Osmotic pressure loading of articular cartilage has been customarily invoked to be equivalent to mechanical loading. In the literature, this equivalence is defined by the amount of water squeezed from the tissue, i.e. if the amount of water content lost by these two modes of loading are the same, it has been generally regarded that the two loadings are equivalent. This assumption has never been proven. Using the water content lost concept, in this paper, we derived the exact conditions under which an osmotic pressure loading of cartilage can be considered to be equivalent to a mechanical loading. However, the mechanical loading condition satisfying this equivalancy criterion, i.e. an isotropic loading delivered via a porous- permeable rigid platen uniformily applied all around the specimen, is not practically achievable. Moreover, even if this were achieved experimentally, the interstitial fluid pressure caused by the two loading conditions are not the same. This result has important ramifications for interpretation of experimental data from mechanical stimulations of cartilage explant studies.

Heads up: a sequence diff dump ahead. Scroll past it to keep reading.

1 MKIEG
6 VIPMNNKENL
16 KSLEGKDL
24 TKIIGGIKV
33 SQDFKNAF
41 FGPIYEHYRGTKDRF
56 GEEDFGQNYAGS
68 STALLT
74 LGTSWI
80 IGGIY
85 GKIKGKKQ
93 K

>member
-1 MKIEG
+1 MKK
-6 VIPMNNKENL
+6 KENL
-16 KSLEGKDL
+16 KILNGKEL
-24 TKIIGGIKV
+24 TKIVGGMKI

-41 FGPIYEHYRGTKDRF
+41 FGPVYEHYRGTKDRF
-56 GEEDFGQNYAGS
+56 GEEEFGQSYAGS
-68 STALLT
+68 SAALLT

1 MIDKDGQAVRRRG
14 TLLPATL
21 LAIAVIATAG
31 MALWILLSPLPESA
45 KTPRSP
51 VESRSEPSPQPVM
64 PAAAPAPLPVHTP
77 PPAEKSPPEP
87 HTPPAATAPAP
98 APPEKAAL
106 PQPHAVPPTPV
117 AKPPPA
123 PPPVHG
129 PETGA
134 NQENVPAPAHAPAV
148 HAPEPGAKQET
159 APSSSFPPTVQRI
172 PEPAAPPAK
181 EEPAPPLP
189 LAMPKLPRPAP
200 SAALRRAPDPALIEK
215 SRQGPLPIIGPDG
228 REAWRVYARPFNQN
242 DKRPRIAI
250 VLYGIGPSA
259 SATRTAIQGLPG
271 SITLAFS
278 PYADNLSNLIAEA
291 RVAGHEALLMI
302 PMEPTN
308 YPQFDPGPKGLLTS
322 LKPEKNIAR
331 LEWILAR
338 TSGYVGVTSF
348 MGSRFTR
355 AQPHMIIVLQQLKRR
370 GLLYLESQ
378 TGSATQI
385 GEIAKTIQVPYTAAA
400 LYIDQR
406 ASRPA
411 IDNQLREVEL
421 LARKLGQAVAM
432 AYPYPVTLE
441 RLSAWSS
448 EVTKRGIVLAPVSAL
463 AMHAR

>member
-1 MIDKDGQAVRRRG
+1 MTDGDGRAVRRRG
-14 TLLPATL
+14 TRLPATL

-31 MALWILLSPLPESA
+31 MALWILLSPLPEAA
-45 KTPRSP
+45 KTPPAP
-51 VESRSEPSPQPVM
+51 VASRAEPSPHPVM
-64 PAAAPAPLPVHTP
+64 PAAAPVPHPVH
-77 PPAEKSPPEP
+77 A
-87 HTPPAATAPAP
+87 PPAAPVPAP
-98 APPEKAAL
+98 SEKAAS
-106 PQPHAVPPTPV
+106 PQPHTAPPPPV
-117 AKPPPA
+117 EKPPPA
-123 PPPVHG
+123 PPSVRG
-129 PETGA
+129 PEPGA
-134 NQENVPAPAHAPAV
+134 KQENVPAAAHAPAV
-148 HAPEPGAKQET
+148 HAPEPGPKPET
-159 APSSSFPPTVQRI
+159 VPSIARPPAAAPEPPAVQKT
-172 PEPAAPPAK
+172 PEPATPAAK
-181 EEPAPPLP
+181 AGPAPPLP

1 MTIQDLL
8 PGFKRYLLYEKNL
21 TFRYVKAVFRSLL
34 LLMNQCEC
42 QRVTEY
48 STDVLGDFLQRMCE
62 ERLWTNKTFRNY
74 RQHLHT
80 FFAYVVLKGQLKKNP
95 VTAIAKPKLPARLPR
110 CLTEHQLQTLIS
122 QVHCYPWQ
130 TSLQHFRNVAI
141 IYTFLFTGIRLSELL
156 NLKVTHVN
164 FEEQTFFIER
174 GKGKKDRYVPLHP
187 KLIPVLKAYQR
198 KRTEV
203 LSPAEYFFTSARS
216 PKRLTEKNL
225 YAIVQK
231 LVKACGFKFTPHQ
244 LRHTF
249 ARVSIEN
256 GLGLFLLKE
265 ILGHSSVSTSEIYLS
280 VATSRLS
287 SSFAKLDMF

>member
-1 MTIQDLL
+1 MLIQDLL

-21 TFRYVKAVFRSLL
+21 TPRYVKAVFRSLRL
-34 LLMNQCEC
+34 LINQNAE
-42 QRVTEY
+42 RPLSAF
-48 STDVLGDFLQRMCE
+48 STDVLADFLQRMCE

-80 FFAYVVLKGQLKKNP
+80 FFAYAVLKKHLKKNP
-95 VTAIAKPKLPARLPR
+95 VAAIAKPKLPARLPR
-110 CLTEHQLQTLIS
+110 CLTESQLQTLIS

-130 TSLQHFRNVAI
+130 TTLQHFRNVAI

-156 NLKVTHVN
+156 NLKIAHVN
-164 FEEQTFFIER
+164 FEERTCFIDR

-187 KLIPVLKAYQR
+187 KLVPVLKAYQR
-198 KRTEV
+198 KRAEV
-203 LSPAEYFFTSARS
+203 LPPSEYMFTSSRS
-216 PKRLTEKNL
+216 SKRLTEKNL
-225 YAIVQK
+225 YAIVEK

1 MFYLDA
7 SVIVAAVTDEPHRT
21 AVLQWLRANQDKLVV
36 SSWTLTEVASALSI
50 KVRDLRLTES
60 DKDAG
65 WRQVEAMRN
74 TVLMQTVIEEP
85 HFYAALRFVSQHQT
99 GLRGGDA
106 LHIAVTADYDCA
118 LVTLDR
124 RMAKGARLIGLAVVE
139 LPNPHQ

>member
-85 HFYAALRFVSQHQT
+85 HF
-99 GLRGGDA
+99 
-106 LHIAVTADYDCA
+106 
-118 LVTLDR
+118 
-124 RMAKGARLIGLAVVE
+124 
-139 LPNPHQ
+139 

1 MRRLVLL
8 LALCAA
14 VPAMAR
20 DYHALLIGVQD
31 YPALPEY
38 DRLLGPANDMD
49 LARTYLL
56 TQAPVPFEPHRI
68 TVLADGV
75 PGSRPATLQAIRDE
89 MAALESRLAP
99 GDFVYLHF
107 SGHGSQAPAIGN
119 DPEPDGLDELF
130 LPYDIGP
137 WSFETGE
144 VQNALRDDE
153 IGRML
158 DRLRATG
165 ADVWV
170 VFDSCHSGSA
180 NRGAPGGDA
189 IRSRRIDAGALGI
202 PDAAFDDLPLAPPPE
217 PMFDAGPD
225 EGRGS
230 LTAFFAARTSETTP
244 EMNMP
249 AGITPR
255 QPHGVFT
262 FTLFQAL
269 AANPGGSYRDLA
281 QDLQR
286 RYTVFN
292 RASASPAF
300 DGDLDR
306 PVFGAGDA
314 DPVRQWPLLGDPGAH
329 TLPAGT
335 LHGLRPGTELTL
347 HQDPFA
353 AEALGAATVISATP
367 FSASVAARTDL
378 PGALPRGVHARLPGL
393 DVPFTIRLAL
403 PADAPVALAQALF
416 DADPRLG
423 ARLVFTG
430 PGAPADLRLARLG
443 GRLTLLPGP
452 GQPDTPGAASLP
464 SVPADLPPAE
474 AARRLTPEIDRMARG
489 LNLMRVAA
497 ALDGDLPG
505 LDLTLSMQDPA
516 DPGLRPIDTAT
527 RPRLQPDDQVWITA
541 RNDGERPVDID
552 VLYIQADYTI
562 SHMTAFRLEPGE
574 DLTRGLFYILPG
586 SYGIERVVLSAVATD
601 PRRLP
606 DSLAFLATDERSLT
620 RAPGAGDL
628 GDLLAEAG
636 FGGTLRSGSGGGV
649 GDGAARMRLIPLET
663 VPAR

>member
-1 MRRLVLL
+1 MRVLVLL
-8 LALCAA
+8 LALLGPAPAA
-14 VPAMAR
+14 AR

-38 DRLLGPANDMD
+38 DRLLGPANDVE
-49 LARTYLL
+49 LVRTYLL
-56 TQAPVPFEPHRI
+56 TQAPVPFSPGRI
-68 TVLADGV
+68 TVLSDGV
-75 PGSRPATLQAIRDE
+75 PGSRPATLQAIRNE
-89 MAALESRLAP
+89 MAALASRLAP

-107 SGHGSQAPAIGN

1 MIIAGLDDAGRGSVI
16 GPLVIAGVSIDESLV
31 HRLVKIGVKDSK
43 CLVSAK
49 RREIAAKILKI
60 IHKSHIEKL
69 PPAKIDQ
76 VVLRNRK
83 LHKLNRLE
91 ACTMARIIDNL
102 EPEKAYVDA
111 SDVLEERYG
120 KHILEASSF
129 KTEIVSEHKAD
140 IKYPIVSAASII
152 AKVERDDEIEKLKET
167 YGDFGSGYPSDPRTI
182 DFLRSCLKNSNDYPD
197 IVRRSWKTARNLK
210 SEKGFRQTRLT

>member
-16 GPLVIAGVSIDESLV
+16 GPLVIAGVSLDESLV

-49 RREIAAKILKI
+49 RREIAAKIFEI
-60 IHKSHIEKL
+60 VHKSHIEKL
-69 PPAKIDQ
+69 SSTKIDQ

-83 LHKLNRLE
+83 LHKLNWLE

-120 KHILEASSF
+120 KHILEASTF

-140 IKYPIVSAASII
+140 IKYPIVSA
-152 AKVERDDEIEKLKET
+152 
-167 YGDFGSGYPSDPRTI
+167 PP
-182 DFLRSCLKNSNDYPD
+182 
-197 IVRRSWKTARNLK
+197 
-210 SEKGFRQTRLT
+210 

ASJC Scopus subject areas
- Orthopedics and Sports Medicine
- Biomedical Engineering